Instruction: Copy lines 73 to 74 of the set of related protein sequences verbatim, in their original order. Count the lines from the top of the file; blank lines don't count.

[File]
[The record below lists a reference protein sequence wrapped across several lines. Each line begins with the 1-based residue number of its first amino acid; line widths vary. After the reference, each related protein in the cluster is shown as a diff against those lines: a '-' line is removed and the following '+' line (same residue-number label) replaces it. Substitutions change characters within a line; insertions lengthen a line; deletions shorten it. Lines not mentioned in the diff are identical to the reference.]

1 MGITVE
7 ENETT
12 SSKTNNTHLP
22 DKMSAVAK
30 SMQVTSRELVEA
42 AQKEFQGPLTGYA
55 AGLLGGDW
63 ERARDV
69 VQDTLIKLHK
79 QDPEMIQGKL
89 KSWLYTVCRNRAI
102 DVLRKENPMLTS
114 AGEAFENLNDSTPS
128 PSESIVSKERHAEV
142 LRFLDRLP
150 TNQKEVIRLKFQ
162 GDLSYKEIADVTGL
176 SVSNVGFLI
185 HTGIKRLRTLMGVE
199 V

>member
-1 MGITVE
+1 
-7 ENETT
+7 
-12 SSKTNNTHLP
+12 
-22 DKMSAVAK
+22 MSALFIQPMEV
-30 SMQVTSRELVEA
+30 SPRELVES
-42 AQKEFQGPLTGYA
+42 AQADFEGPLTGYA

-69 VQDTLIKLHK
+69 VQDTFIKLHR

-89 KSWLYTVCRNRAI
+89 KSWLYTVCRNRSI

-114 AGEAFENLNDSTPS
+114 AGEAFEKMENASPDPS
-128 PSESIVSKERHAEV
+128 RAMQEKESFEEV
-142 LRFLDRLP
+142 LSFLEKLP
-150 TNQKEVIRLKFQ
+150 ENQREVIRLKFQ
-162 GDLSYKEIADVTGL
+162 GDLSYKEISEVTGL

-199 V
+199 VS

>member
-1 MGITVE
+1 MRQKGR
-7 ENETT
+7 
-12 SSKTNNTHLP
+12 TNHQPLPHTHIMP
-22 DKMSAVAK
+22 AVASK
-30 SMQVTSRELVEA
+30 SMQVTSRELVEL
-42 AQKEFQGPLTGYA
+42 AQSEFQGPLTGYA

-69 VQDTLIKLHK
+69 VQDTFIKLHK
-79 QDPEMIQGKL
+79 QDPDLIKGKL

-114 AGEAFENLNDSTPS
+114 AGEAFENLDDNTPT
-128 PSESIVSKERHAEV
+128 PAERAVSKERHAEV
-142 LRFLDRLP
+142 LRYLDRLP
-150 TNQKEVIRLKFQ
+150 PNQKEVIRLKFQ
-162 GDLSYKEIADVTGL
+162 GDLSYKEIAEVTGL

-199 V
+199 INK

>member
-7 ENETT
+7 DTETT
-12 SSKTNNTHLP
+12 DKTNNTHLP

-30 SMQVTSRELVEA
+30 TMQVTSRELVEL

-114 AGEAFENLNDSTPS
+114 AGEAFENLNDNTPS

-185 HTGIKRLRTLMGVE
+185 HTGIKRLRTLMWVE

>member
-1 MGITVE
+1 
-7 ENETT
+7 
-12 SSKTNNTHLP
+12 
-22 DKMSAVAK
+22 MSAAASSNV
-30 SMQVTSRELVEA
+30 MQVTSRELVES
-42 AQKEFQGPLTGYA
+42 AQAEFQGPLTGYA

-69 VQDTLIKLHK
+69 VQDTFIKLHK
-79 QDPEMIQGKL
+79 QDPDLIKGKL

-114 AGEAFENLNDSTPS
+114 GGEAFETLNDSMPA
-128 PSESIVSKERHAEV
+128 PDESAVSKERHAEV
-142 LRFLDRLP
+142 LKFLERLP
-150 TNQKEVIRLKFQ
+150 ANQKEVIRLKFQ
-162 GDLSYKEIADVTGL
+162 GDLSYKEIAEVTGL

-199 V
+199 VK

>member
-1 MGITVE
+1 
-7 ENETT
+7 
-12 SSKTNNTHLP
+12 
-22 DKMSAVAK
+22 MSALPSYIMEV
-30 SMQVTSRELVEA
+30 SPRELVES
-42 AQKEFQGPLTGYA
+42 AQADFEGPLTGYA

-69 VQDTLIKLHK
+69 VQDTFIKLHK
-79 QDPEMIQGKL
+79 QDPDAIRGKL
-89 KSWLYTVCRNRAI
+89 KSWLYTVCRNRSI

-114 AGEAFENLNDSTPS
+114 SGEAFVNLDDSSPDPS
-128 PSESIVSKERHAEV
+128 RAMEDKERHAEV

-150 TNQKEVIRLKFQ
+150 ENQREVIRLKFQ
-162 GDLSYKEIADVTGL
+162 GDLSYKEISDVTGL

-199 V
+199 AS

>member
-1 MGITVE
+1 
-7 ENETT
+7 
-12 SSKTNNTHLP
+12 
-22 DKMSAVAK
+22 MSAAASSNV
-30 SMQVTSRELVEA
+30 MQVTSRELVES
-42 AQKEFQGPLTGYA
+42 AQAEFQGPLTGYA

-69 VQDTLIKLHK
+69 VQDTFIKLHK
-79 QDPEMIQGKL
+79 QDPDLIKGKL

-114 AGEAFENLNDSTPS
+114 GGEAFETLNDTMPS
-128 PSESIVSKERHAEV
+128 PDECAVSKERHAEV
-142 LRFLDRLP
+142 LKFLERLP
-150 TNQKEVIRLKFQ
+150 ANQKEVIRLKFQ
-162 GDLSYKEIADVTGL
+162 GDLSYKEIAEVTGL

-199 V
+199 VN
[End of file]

+142 LRYLDRLP
-150 TNQKEVIRLKFQ